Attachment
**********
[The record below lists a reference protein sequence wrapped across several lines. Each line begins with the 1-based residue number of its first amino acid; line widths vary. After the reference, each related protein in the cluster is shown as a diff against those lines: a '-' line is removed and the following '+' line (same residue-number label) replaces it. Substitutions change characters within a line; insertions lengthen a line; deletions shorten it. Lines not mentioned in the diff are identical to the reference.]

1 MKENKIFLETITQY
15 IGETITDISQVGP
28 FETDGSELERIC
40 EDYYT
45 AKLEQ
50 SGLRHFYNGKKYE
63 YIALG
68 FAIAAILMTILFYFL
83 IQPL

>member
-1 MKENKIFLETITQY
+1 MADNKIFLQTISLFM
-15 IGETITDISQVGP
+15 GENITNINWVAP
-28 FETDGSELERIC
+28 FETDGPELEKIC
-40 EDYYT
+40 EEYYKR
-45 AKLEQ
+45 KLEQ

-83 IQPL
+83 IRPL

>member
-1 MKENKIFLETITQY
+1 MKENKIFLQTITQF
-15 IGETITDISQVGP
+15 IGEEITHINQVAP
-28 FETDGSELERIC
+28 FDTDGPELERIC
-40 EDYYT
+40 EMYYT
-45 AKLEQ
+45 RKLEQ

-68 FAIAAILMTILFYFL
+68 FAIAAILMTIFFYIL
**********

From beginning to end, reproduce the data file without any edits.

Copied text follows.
[The record below lists a reference protein sequence wrapped across several lines. Each line begins with the 1-based residue number of its first amino acid; line widths vary. After the reference, each related protein in the cluster is shown as a diff against those lines: a '-' line is removed and the following '+' line (same residue-number label) replaces it. Substitutions change characters within a line; insertions lengthen a line; deletions shorten it. Lines not mentioned in the diff are identical to the reference.]

1 MKENKIFLETITQY
15 IGETITDISQVGP
28 FETDGSELERIC
40 EDYYT
45 AKLEQ
50 SGLRHFYNGKKYE
63 YIALG
68 FAIAAILMTILFYFL
83 IQPL

>member
-1 MKENKIFLETITQY
+1 MADNKIFLQTISLFM
-15 IGETITDISQVGP
+15 GENITNINWVAP
-28 FETDGSELERIC
+28 FETDGPELEKIC
-40 EDYYT
+40 EEYYKR
-45 AKLEQ
+45 KLEQ

-83 IQPL
+83 IRPL

>member
-1 MKENKIFLETITQY
+1 MKENKIFLQTITQF
-15 IGETITDISQVGP
+15 IGEEITHINQVAP
-28 FETDGSELERIC
+28 FDTDGPELERIC
-40 EDYYT
+40 EMYYT
-45 AKLEQ
+45 RKLEQ

-68 FAIAAILMTILFYFL
+68 FAIAAILMTIFFYIL